A Prospective Study of Role of Sentinel Lymph Node Biopsy in Low-Risk/Intermediate-Risk Early-Stage Endometrial Carcinoma Using Dual-Dye and Dual-Site and Injection Technique
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This is a prospective study aimed to identify the role of sentinel lymph node biopsy in low-/intermediate-risk early-stage endometrial carcinoma and its correlation with pathological findings using dual-dye and dual-site and injection technique.
Materials and Methods
It is a prospective observational study conducted in a tertiary cancer care centre for treatment of endometrial carcinoma in the period from June 2015 to June 2017. All the patients qualifying preoperative inclusion criteria for the study with biopsy-proven case of endometrial carcinoma were enrolled. Dual-dye and dual-site intervention: both radiotracer dye (Tc 99 nanocolloidal albumin dye) and methylene blue was selected for injection at two sites—cervix and subserosal.
A total of 32 patients were enrolled. The median age of patients was 58.5 years (range 25–72). Histological tumour grade was available at preoperative histology in 25 of the 32 patients included in the protocol (78%). Detection rate using combined cervical and subserosal injection per patient was 96.8%. Among the patient with SLN detected in pelvic area, detection was unilateral in 6 patients (19%) and bilateral in 25 cases (78%). Sentinel lymph node detection in right and left hemi-pelvis was 81% (26 cases) and 94% (30 cases), respectively. At least one sentinel lymph node is identified in 31 of 32 patients. Metastasis was noted in 6 patients out of 32 patients. Sentinel lymph nodes are identified in all 6 of these patients.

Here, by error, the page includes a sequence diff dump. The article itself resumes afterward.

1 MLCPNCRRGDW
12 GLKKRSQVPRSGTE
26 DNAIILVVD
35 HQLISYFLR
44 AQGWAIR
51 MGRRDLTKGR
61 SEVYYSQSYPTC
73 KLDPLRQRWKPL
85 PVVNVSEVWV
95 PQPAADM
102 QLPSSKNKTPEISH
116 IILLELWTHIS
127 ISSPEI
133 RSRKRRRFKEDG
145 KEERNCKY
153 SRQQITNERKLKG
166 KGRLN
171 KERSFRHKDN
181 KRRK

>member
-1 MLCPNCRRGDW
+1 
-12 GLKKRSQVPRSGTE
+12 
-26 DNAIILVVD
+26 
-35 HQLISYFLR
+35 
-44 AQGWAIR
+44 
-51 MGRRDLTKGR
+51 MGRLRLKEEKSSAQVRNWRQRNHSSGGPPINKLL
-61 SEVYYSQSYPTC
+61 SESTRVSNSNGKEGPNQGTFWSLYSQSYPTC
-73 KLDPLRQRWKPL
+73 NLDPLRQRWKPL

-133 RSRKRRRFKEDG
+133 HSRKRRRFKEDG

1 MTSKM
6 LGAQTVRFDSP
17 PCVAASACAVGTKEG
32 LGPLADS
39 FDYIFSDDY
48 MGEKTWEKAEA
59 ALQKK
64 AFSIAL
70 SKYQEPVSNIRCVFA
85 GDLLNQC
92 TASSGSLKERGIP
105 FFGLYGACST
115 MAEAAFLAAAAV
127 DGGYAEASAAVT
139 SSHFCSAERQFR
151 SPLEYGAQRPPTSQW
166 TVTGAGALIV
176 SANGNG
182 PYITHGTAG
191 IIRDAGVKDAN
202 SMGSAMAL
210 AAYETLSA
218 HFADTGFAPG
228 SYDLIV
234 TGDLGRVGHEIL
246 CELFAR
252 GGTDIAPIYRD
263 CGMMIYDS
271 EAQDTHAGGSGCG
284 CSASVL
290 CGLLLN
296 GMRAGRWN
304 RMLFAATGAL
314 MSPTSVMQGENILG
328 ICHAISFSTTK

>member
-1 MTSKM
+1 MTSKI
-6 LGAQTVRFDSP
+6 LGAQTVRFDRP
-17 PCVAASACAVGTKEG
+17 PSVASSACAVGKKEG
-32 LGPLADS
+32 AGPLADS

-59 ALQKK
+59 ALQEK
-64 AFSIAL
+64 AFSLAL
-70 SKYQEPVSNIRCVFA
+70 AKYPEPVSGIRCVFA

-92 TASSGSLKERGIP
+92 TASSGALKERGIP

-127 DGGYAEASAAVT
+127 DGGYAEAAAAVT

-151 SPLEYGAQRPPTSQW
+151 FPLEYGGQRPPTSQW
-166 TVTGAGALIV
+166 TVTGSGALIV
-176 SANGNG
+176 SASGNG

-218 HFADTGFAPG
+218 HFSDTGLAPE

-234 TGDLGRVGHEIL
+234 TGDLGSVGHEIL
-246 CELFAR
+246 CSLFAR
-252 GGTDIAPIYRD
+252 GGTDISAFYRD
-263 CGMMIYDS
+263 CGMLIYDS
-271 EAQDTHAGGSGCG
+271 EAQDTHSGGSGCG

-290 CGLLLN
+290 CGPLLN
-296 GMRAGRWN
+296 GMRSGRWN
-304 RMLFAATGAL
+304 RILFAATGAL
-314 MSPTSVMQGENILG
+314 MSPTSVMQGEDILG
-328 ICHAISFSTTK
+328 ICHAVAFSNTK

The present study suggests that sentinel node biopsy is an adequate technique to evaluate lymph node status in early-stage disease with detection rate more than 95%, sensitivity of 100% and false negative rate of zero. With the low morbidity of the SLNB procedure, it might be desirable if all women with low- and intermediate-risk early-stage disease could undergo SLNB to help in the selecting those who actually benefits from comprehensive lymphadenectomy. The use of both cervical and subserosal techniques of injection of dye is associated with high overall and para-aortic SLN detection rate than either of them separately.
KeywordsEndometrial cancer Sentinel lymph node Minimally invasive
Compliance with ethical standards
Conflict of interest
The authors declare that they have no conflict of interest.
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